Staff behavior creates the climate of the school, and a positive, welcoming, and inviting climate should be intentionally created and continuously maintained.
All student behaviors necessary for success need to be overtly and directly articulated and taught to mastery.
All students should have equal access to good instruction and behavior support, regardless of their skills and backgrounds.
Clarity of expectations and consistency of enforcement are essential for all common areas and school-wide policies.
Punitive and corrective techniques are necessary, but they have significant limitations. Misbehavior represents a teaching opportunity.
Everyone (even students who make poor choices) should be treated with respect.
From Safe and Civil Schools Foundations (Sprick, Booher, & Rich, 2014)
What is Foundations?
Foundations is a positive, proactive approach used to improve student behavior across all school settings. In USD 489, all four elementary schools, the middle school, and the high school have created a building level team, identified areas to improve, and have started implementing new policies and procedures. The goal is to create safe schools where all students interact respectfully and are engaged in their learning.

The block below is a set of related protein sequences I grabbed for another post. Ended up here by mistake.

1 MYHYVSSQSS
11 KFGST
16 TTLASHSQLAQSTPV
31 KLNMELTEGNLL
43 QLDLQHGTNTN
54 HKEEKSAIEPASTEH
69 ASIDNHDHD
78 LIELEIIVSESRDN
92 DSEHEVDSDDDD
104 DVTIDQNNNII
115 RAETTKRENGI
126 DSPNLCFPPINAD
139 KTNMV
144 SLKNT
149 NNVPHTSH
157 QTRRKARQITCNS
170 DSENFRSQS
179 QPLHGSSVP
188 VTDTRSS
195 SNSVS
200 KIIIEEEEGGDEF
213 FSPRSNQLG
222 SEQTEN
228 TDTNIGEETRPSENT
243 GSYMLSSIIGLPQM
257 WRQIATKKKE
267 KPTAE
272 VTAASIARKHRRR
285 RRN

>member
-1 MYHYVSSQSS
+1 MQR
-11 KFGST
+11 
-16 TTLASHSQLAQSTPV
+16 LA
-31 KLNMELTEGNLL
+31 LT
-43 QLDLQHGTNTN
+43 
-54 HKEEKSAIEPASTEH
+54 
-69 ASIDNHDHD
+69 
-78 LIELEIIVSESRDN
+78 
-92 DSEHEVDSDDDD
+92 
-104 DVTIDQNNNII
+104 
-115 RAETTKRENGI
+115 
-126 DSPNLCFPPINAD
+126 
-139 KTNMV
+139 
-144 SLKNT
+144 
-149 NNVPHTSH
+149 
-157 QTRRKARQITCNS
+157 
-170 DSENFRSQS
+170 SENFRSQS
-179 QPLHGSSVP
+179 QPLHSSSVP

WHAT ARE CHAMPS AND DSC?
CHAMPS is a positive, proactive approach used to improve student behavior in the classroom. CHAMPS is the common term used for the strategies used in the elementary grades, and Discipline in the Secondary Classroom (DSC) is used in the secondary grades. Both are centered around the STOIC, which represents the 5 areas that we can influence to prevent inappropriate behavior.
CHAMPS/DSC WEEKLY TIPS
Menu for Responding to Misbehavior Example
Menu for Responding to Misbehavior Blank
19 – Preparing for Unique Events
TIER II/III INTERVENTIONS
(CLICK THE INTERVENTION FOR AN EXPLANATION OF THE INTERVENTION AND RESOURCES RELATED TO THE INTERVENTION)
Teaching Conflict Resolution Skills
Resources on Restorative Practices
Below are various tools that can help monitor the effectiveness of behavior interventions. The Toolkit includes all tools in one, and individual tools are available below the Toolkit
Behavior Progress Monitoring Toolkit
Progress Monitoring Record 0-10 scale
Progress Monitoring Record 0-30 scale
Progress Monitoring Record 0-100 scale
PARTICIPATION RECORD – FREQUENCY Days
PARTICIPATION RECORD – FREQUENCY
Behavior Count Data Collection
Behavior Interval Rating – 15 min intervals
Weekly Scatterplot Times Data Collection
DBR Overview for Intervention Teams
Direct Behavior Rating Instructions
_pdf_V 1.3 DBR Standard Form – Fill-in Behaviors
Direct Behavior Rating Operational Definitions
Moment by Moment Assessment – Caregiver Form
Values for a Trauma-Informed Care Culture in Your Classroom and School